I am no Xeno-phobe

The Yamaha Xeno, that is. Today I went to Musicstop (now Long & McQuade) in Halifax to try out a couple of trombones that one of my students was interested in. They had a Xeno with a yellow brass bell (YSL-882O), and a Bach 42GO (gold brass bell, open wrap). My brother-in-law Bob Nicholson, who plays 2nd trombone with Symphony Nova Scotia came too, and we compared those horns with our own (mine, a Shires; Bob’s, an older Bach 42GO). All horns played great, with the new Bach 42GO being our least favourite. Here’s what was interesting: Bob and I did a blind test, where we each played the 4 trombones in random order while the other listened (without looking). Afterwards, we tried to guess which horn was which. Both of us mistook the Yamaha for Bob’s Bach. What is most interesting about this is that Yamaha trombones in general have not had a great reputation among orchestral players; there was always something about the sound that wasn’t quite right, something really hard to describe, but distinctly “Yamaha”. The fact that both of us mistook it for a Bach I think indicates that Yamaha has successfully achieved their goal of making an orchestral horn that competes with the best out there. It is an awesome instrument that has a consistent (and gorgeous) sound throughout all registers, plays soft beautifully and holds together well for loud playing. It is a very responsive horn, freeblowing, with easy articulations, great slide and a smooth, fast, open-sounding valve. We were very impressed. Both Bob and I had tried Alain Trudel‘s Xeno when he was here conducting SNS in January. It has the gold brass bell, and is an excellent instrument of course, but after today I have to say I prefer the yellow brass bell, if only because the high register seemed easier. In general, I am not a fan of yellow brass bells, preferring the richness of sound characteristic of gold brass, so it is with considerable surprise that I find myself REALLY liking this yellow Xeno. Yamaha, congratulations!

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5 Responses to I am no Xeno-phobe

  1. willswords says:

    interesting – I am a trombonist and have been out of the loop for a while. It is good to hear Yamaha is making a new model. Do you play jazz? If so, do you recommend a particular jazz horn?

  2. I only play a little jazz, so am no expert on jazz trombones. I have a King 3B that I use occasionally, although I have to say I am not flipped over it. I have heard great things about Yamaha's jazz trombones. In fact, Canadian jazz trombonist Darren Sigesmund recently switched from a King to a Yamaha, and says that he finally feels like he has an instrument that allows him to sound the way he wants to sound. There are of course many jazz trombonists who are using Yamahas, but here are a couple Canadians I would suggest checking out: William Carn, Ian McDougall, and Al Kay, who helped develop Yamaha's YSL697Z trombone.

  3. willswords says:

    Thanks! That is good to hear about the Yamaha horn. I see that it has some gushing reviews over at at the Woodwind & Brasswind. Hmm. Now how to convince my wife that it is a good investment. 😉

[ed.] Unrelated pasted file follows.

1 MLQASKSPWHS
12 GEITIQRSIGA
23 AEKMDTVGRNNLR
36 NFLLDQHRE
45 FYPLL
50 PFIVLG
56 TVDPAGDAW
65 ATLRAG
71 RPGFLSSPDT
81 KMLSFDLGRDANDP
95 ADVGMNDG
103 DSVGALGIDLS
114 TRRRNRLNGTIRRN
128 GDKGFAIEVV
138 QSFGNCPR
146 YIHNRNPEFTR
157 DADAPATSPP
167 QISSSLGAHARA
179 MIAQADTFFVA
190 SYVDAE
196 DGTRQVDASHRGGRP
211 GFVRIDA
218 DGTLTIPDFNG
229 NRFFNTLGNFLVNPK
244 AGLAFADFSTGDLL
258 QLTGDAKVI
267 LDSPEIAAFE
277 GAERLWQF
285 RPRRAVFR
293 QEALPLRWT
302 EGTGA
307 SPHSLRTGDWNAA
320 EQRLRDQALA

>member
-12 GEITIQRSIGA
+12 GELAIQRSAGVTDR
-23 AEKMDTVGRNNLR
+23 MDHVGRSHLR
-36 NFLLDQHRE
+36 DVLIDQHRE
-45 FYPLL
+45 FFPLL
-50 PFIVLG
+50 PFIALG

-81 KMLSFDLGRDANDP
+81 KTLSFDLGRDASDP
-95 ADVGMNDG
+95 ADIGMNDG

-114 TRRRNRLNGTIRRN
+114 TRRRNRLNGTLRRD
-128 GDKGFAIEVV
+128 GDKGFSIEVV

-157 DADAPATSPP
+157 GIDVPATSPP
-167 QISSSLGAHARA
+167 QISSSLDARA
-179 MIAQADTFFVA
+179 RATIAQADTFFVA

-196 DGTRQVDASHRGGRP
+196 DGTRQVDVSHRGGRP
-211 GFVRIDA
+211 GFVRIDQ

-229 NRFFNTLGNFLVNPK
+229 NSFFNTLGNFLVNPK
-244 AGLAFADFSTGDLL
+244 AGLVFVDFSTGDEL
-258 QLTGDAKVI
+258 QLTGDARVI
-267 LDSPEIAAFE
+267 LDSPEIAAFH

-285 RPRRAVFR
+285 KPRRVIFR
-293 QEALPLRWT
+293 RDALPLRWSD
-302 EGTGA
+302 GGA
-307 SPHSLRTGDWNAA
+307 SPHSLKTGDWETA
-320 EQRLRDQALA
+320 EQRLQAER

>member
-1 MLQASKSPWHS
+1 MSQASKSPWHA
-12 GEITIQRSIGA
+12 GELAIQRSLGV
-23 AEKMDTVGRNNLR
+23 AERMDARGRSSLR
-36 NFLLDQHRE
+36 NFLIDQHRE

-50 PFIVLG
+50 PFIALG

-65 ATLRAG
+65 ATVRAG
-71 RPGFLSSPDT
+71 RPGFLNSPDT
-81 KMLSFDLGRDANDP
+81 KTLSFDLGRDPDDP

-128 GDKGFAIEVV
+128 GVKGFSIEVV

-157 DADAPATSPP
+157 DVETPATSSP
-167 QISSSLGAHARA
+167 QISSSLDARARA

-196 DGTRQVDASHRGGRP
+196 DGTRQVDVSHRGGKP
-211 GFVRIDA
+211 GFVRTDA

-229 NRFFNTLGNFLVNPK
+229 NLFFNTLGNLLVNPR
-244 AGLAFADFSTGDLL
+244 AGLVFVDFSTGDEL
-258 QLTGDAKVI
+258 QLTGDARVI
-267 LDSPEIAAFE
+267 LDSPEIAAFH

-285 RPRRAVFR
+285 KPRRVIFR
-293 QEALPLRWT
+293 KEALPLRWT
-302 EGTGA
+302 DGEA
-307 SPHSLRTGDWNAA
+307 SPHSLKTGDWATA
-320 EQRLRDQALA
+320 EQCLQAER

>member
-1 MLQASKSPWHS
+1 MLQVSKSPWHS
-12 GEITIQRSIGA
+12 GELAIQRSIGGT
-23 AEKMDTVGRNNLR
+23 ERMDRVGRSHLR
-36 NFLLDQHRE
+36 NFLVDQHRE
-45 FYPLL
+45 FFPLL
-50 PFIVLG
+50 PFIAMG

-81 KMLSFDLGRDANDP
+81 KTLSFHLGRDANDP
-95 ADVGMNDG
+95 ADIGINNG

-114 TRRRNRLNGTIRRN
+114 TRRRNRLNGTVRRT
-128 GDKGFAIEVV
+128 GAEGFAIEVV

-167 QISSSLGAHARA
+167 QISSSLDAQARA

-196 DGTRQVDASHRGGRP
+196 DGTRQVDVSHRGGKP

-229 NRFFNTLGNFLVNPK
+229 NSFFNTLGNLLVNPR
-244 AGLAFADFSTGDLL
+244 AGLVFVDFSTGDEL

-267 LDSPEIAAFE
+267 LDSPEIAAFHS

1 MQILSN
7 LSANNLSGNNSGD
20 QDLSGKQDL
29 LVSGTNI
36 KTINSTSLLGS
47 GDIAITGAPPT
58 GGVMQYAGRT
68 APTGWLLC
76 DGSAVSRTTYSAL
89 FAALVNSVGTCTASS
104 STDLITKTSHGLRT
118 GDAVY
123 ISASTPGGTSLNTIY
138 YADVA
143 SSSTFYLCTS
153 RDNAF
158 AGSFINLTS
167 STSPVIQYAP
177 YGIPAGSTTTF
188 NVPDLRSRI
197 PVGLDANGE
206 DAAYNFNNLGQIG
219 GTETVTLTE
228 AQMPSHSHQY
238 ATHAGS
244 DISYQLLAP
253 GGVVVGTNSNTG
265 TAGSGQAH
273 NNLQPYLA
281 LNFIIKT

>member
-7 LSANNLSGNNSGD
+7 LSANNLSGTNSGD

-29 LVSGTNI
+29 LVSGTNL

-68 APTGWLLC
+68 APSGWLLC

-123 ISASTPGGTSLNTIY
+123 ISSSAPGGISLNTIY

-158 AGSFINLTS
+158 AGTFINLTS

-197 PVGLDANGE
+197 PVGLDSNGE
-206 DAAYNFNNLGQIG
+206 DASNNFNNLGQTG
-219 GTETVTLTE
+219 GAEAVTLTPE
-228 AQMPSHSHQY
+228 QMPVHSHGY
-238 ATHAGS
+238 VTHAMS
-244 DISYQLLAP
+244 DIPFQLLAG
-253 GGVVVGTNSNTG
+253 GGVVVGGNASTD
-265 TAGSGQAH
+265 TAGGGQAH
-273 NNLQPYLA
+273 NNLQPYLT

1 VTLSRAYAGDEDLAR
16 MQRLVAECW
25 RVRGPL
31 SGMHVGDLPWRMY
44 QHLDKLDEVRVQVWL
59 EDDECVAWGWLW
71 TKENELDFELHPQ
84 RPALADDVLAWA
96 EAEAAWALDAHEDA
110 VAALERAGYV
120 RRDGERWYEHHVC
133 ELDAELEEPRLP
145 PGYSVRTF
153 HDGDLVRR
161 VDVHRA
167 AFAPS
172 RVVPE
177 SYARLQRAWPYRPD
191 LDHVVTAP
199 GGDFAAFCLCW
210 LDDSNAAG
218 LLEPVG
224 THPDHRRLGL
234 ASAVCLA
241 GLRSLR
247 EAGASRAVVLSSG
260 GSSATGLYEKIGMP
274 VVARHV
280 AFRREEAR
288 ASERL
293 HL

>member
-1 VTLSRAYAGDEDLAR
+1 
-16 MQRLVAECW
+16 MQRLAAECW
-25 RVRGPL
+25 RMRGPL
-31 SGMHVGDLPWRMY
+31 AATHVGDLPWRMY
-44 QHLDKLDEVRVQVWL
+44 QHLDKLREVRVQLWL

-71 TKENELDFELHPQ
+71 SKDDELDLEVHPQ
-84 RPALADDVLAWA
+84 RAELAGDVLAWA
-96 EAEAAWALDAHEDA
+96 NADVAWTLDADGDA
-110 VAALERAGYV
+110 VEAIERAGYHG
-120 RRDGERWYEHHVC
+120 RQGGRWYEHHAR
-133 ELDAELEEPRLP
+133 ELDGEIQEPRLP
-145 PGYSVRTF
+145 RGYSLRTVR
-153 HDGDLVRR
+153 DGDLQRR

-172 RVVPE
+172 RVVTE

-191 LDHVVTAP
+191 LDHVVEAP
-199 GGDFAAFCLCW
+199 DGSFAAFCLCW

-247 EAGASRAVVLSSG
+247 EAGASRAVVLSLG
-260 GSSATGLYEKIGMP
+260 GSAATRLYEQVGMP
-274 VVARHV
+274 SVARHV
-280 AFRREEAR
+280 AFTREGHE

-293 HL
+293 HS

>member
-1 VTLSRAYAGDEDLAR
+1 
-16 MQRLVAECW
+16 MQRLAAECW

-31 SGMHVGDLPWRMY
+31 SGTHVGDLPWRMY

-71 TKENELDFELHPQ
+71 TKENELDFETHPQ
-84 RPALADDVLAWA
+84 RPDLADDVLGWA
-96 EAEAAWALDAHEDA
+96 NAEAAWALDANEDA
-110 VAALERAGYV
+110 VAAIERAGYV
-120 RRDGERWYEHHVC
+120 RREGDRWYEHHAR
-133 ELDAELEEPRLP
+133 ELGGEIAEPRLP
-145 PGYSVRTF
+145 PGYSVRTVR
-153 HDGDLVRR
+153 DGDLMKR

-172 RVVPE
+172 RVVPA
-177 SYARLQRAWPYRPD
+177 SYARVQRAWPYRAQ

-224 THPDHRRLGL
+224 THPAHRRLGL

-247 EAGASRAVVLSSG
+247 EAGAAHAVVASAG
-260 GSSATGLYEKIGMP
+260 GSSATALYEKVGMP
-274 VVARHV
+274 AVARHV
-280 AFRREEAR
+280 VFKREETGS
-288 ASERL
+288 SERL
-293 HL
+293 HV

Back to orchestral horns — I noticed the F-valve is not like a Thayer valve (conical). I stopped keeping up with new horns almost ten years ago, but at the time it seemed like it was a “must have”. Is it really not that much of a difference? (I play a Bach 42B with an open wrap, no Thayer). I remember people even converting their existing horns over to Thayer valves at the time.
    Thanks again for the jazz horn reference (and jazz player references)

  4. Check out this Wikipedia article on the Thayer (or axial flow) valve, which very concisely sums up some of the issues surrounding the Great Valve Debate. I have not been a big fan of the Thayer valve, although it does seem to significantly improve Bach trombones which are built with a standard rotary valve. Those valves are on the small side; it is the same valve they use on their medium bore trombones, so it is a little bit constricting for their large bore trombones. Even with your open wrap, you would notice a big improvement by converting to a Thayer. The invention by Thayer of his axial flow valve sparked a lot of experimentation with valve design, including valves which aim for a smoother, more open route for the air flow – valves like the Hagmann valve, the Shires TruBore valve, and the Conn Lindberg CL2000 valve. There are also designers who have simply tried to improve the standard rotary valve; these include the Greenhoe valve, and Shires, who in addition to their TruBore valve, also manufacture their "superior" versions of both rotary and axial flow valves. It can be quite overwhelming trying to decide which valve is the best, and I guess it comes down to personal preference. Some people like valves that imitate the open feel of a straight horn, while others prefer a little resistance. There is no shortage of advocates for each manufacturer, so the only way to win is to try them out yourself and to pick the one you like the best.

  5. willswords says:

    Thanks for the excellent information!

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